On Friday, September 20, a diverse group of people from the Muslim and Christian communities at the University of Waterloo, Waterloo Lutheran Seminary, and the community attended a public lecture titled Transgression, Penitence, and Transformation: How can Muslims and Christians face their brokenness and foster healing and renewal? This was the first in a four-part series called Dealing With Our Darkness: A Series of Anglican-Muslim Conversation.
Organized by the Centre for Dialogue and Spirituality in the World Religions, the Renison Institute of Ministry, and the Studies in Islam program at Renison, the event featured two speakers: Bishop Mark MacDonald (National Anglican Indigenous Bishop) and Dr. Ingrid Mattson (Chair of Islamic Studies, Huron University College), who spoke from their area of expertise and answered questions from responders Dr. Timothy Gianotti and Dr. Darrol Bryant as well the audience.
Drawing on his experience growing up, Bishop MacDonald spoke of the legacy of residential schools, a difficult subject in Canadian and Christian history. He talked of the need for a deeper understanding of what happened and a recognition and acceptance of the role of the church so that everyone can move forward.
Dr. Ingrid Mattson spoke about the effects of 9/11 and the way it changed how Muslims view themselves. She also spoke about how compartmentalizing evil acts is a way of externalizing them and how doing so, instead of acknowledging and understanding, poses a threat to a sound spiritual state.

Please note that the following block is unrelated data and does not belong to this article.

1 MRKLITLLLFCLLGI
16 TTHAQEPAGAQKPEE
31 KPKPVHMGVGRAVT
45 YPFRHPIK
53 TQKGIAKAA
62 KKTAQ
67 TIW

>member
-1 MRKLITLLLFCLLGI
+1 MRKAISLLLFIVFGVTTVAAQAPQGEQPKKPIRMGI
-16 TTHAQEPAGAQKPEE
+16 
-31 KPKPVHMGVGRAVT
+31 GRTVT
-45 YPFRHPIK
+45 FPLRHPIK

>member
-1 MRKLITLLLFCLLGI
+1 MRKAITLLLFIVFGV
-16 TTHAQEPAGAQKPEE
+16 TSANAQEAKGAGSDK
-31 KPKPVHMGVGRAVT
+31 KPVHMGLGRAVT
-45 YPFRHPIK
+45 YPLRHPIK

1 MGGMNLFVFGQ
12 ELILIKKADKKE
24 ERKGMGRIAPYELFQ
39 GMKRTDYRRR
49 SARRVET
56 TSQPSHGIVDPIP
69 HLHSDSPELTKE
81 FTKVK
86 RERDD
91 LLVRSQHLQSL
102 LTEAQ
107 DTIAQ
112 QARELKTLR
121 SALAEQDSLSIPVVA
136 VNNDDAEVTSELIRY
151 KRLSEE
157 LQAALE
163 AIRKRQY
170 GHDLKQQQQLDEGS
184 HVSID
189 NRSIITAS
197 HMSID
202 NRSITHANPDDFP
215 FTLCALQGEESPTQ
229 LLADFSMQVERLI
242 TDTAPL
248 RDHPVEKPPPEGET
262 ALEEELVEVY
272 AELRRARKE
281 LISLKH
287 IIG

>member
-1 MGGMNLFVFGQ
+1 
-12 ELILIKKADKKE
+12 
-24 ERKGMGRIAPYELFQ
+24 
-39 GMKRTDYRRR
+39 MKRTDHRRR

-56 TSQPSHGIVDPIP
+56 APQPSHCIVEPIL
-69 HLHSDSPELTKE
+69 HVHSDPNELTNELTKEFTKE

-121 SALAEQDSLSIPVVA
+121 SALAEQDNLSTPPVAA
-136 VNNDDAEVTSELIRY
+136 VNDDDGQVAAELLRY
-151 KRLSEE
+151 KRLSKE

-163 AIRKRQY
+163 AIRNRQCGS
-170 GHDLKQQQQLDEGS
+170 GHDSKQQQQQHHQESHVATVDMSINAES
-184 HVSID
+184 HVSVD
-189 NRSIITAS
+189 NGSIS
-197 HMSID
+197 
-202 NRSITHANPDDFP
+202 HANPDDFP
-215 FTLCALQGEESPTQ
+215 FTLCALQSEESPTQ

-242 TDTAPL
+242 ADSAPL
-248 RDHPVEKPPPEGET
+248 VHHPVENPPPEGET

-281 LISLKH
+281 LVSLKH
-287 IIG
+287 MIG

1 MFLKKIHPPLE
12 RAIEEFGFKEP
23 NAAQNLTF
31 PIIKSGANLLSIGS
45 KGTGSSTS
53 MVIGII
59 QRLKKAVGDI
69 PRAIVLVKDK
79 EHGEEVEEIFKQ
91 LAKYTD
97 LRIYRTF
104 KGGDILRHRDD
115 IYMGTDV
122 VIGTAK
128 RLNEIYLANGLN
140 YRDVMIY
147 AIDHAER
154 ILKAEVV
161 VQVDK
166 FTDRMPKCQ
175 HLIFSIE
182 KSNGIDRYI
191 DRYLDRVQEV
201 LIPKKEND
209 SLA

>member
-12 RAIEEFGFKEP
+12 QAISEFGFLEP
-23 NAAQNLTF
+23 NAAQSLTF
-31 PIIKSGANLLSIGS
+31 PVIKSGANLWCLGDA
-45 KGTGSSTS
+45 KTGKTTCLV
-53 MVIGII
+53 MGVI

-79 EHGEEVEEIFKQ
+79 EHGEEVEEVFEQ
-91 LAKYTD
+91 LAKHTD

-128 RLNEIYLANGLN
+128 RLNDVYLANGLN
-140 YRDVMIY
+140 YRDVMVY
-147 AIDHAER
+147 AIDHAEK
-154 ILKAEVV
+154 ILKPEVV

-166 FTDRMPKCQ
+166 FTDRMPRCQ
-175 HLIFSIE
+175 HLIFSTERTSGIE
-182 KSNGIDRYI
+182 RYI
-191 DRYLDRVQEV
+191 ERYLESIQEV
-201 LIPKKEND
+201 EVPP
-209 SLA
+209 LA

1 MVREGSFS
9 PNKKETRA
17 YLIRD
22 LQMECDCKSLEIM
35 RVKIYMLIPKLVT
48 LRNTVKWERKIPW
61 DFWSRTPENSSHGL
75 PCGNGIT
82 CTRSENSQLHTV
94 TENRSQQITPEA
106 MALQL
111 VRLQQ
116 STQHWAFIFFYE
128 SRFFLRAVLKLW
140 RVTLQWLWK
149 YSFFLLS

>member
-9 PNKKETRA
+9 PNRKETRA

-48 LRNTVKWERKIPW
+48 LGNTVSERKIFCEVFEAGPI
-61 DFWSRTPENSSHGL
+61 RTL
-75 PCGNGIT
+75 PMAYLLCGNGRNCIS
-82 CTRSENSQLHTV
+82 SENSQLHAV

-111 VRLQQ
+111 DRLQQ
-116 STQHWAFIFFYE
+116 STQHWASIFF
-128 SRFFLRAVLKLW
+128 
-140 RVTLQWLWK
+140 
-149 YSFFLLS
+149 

Participants left with a profound understanding of how important and urgent these conversations are. They also recognize the need for more insight into and knowledge of Christianity and Islam and of themselves. According to Marilyn Malton, Director of the Renison Institute of Ministry, "people stayed for over half an hour after the end of formal event to continue in conversation with one another and the presenters."
People are already registering for the three community conversations in October, November, and December. Those seeking an understanding of self-reflection and compelling examples of inter-faith dialogue in which participants confront their own vulnerability as they discuss difficult topics are encouraged to register for the three upcoming events.
For those that missed the first event, here it is in it's entirety.